## Lisi’s *Exceptionally Simple TOE*

Update below.

Here’s my reaction to Garrett Lisi’s *An Exceptionally Simple Theory of Everything*.

Generally Lisi seems long on math and short on physics. The math part really does seem pretty cool—he fits all the known elementary particles, including what you’d need for gravity, into one nice structure, an E8 connection, without much room left over, all in what does look like a nice way. But the physics part seems sketchy and ad hoc, and in at least one respect very very odd.

So, what’s going on here? Lisi’s theory, except for the very very odd bit I’ll get to, is reminiscent of the GUTs of the 70’s and 80’s. Those attempted to combine all the known particles into one framework, the framework being determined by a symmetry group. (Well, they didn’t include gravity; “grand” was frankly a bit presumptous.) In those theories the fermions that make up matter—quarks and electrons and whatnot—live in representations of the symmetry groups, while the bosons that mediate the fundamental forces—photons, W’s and Z’s, gluons—are components of a “connection,” and hence live in the adjoint representation of the group. In Lisi’s theory, *everything*, bosons and fermions alike, live in the connection. There are no other representations of the group involved.

And that’s where the weirdness comes in. In his theory, at some basic level bosons and fermions are the same thing, but he doesn’t explain how that works, and he *really* needs to (he makes one cavalier statement about it: “These Grassman fields may be considered ghosts of former gauge fields, or accepted a priori as parts of this superconnection.”) Of course, supersymmetric theories also have bosons and fermions on the same footing, but they work for it. (They also run into problems with experimental evidence, as the superpartners required by supersymmetry have never been observed, but that’s not important here.) On the other hand, it really *is* interesting that in Lisi’s decomposition of E8, the bosons and fermions all live in the proper representation of gravitational SO(3, 1).

I think Lisi does have more of an explanation of the boson/fermion problem than he discusses in this paper. I’d love to see it in detail! The direction I’d look in is the possiblity that the integer-spin fermions and half-integer-spin bosons are suppressed at some “dynamical” level, essentially by the spin-statistics theorem.

The vagueness on bosons and fermions is really just the most egregious example of the general ad hoc-ness of the Lisi’s physics. One problem that any unified theory based on symmetry has to solve is how the symmetry is broken down to what we observe. This Lisi does not attempt to do (as he pretty much acknowledges). He does fit Higgs particles, which are in more standard models exactly because of the need to break symmetries, into his E8 model, but those can’t have anything to do with breaking the E8 symmetry itself (although I presume they can serve their usual function, breaking electroweak SU(2)×U(1), once the symmetry is broken that far).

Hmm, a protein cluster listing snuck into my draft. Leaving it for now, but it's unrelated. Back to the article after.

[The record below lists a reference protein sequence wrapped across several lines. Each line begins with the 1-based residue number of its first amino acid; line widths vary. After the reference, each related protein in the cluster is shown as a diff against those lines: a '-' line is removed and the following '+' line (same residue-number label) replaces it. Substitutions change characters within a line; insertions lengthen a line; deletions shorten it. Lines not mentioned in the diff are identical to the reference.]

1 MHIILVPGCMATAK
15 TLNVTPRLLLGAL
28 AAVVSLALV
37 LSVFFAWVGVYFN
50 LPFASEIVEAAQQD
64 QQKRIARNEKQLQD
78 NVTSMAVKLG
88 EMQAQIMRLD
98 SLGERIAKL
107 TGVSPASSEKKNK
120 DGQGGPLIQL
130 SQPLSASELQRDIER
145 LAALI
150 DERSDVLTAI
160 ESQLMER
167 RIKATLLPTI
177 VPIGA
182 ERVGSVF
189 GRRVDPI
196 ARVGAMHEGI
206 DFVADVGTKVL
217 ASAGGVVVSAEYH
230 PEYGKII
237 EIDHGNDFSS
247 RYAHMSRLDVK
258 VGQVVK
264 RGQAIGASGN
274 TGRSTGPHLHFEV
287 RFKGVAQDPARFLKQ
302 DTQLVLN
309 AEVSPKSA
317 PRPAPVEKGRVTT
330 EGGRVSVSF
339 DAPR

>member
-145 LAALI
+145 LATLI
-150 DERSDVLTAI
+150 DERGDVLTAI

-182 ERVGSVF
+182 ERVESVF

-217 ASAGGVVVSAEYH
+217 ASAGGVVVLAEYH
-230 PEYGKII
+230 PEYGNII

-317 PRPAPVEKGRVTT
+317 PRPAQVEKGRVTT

Actually, the niceness of how everything fits into E8 isn’t completely finished. Most glaringly, he tries to relate triality (the enlarged symmetries of SO(8), which are present here as well) to the three generations of electrons/neutrinos and of quarks. But (as he acknowledges) he hasn’t really worked that out. It could just as easily be a coincidence, in that they all involve the number “3,” as real physics. In general the whole thing could be more coincidence than real physics—this sort of work can veer dangerously close to numerology. In fairness, string theorists do a lot of that too.

Lisi’s discussion of dynamics is, to say the least, sketchy, and as far as I can tell ad hoc. I’m also unsatisfied by his discussion of the topology of spacetime. He says that “[de Sitter spacetime] should be considered the background spacetime for particle interactions in this theory,” but I’m not sure there whether he means that he really does think de Sitter space is the the actual topology of spacetime, or whether he means only that it would work for perturbative calculations. Indeed I don’t see any indication of what he really intends the theory to be at all—does he mean to be working the same perturbative footing that is all other QFTs really have? If so, what about renormalizability, a major and essential problem with QFTs including gravity? Or does he intend something non-perturbative?

So, my overall conclusion is that Lisi does not have an actual Theory of Everything. But what he does have is pretty neat, whether it turns out to be a hint of The Real Theory of Everything, or just a big coincidence.

UPDATE. I’ve now read a previous paper of Lisi’s, and it does make things clearer. Most importantly he talks at length of how he gets fermions out of BRST gauge fixing. I need to digest it more, and I’m not sure I’ll believe it once I do, but it’s certainly something. I’ve forgotten everything I once knew about BRST ghosts, but I’m pretty sure that in more ordinary settings they do not manifest themselves as real particles; they’re more of a bookkeeping device to take care of the artifacts of gauge-fixing. But I’m keeping an open mind.